Hey. Hey. Oh Hey...
Every phone conversation starts like this. The only difference, sometimes Ivy doesn't say hey a second time.
Not much happens in this film. Ivy and Al arrive at her mother's New York City house for summer college break. Ivy is involved with a faceless person that we get to know through their phone calls (mostly voice mail). Al ends up staying at Ivy's house; his parents have converted his room into a Tantric Sex room. The passage of time isn't obvious, it looks like only a few nights, but in reality the film spans most of the summer.
Exploding Girl is a slow moving, delicate, independent film. Shot with a Red Digital camera, every shot is rock solid, with minimal panning. Each scene is very carefully constructed and deliberate, the director uses framing effectively. Unfortunately, not every single shot is in focus. Even with this sometimes major fault, I loved this film. The director uses very slow pacing, shots run on for a good long time. The editing matches the feel of the film, take time to get to know the character and what they just did. Frequently foreground objects obstruct the frame. In the subway, it turns out none of this was planned; they bootlegged filming in the subway as described in the bonus making of featurette.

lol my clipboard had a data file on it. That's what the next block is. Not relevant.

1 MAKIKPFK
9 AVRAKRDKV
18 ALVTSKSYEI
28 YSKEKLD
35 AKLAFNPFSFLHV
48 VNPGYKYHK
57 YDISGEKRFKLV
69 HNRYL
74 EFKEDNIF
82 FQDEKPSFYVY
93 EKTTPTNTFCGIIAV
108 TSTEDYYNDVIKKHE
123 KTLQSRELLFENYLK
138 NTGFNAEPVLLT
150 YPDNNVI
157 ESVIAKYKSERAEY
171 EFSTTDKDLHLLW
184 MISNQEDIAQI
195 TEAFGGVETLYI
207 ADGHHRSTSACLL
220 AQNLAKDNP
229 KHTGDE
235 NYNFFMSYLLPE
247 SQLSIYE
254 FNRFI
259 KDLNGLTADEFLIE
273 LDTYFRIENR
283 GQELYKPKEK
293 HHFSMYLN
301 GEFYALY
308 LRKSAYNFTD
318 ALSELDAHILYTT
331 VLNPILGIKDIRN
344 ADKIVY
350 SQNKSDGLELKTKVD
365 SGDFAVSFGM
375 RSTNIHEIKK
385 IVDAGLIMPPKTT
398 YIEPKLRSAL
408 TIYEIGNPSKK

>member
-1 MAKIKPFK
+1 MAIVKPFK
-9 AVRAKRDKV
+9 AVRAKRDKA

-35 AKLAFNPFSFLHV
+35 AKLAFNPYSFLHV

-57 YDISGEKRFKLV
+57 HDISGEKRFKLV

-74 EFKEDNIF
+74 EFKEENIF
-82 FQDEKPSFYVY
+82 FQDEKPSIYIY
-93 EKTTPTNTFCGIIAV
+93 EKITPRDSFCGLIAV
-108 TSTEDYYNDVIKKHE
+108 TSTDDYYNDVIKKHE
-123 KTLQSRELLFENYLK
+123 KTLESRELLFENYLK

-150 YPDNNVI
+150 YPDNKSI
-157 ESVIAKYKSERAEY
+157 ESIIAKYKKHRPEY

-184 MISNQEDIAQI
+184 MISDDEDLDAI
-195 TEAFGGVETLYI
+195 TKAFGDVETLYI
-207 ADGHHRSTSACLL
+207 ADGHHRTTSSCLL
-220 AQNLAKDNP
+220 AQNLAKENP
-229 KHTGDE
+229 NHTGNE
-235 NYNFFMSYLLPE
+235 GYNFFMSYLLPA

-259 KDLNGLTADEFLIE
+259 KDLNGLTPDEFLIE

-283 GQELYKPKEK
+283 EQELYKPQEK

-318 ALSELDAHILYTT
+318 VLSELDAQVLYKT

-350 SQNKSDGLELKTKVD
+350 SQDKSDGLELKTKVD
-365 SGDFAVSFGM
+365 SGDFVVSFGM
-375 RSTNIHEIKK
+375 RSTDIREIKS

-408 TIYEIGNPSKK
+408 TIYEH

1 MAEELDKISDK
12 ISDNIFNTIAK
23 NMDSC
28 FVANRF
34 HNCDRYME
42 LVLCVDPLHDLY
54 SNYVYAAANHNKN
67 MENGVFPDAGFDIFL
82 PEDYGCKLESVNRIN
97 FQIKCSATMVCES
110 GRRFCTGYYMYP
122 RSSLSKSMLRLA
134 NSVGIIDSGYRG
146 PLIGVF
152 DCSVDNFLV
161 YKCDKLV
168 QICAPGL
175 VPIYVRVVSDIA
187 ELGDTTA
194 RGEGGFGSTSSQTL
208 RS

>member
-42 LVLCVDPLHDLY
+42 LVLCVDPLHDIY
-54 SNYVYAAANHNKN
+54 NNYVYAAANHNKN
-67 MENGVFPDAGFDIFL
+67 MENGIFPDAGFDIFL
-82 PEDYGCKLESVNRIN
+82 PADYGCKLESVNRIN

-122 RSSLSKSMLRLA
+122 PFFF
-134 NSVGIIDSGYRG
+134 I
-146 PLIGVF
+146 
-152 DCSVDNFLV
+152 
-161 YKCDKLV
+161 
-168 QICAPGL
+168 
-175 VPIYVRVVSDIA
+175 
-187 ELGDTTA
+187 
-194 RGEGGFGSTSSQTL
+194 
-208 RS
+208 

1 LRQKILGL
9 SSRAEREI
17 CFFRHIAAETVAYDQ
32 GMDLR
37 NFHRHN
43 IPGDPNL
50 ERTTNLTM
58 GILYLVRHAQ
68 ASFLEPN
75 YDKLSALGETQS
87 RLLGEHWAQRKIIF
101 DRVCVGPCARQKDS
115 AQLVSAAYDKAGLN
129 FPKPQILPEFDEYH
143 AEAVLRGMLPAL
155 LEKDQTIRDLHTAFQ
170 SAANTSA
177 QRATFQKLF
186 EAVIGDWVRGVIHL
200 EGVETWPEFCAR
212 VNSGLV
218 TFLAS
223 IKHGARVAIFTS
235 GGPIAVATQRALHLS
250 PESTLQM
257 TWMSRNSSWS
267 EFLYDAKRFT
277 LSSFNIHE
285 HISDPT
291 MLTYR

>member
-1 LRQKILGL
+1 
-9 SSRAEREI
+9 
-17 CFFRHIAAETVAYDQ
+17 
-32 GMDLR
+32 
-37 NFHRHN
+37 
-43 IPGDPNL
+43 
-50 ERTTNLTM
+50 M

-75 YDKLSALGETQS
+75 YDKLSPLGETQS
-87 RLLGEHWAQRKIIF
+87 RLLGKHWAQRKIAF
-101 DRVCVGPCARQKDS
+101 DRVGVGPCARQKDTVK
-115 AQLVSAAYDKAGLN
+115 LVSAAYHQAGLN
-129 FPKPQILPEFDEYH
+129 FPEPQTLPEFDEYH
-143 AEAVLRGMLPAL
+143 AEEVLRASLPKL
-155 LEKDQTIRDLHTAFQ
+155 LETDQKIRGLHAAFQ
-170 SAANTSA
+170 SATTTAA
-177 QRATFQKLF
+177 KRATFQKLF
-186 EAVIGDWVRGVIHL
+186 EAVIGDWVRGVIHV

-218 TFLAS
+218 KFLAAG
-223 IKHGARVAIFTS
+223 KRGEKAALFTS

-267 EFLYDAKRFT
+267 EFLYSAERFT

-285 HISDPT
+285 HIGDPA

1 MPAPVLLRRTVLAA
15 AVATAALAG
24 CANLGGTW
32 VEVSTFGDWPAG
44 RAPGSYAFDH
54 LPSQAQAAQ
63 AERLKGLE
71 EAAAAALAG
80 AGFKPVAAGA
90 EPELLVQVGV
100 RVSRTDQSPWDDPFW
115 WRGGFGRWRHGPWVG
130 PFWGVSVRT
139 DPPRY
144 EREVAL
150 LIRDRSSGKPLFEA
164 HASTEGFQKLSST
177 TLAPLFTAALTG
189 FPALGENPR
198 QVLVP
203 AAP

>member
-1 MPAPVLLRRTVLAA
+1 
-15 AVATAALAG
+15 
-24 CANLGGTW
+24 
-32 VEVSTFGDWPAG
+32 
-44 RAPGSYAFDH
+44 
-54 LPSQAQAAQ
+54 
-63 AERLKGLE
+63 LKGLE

This is a sensual film. The chemistry between Ivy and Al develops slowly. Ivy is shy, Al is a bit more outgoing, but not by much. There is no nudity. There is one scene where Al and another girl smoke marijuana. I don't recall any strong language. The scene where Ivy has a seizure is done from a distance, but it is very clear what is happening.
I loved the character development. It felt like real life, getting to know Ivy and Al, and peripherally her mother and the disembodied boy friend, slowly. At about an hour and twenty minutes, the film seems like it is the right length.
This isn't a film for everyone. My enjoyment of this film is the careful framing, slow editing, muted colors, and slow character development. I liked these two characters.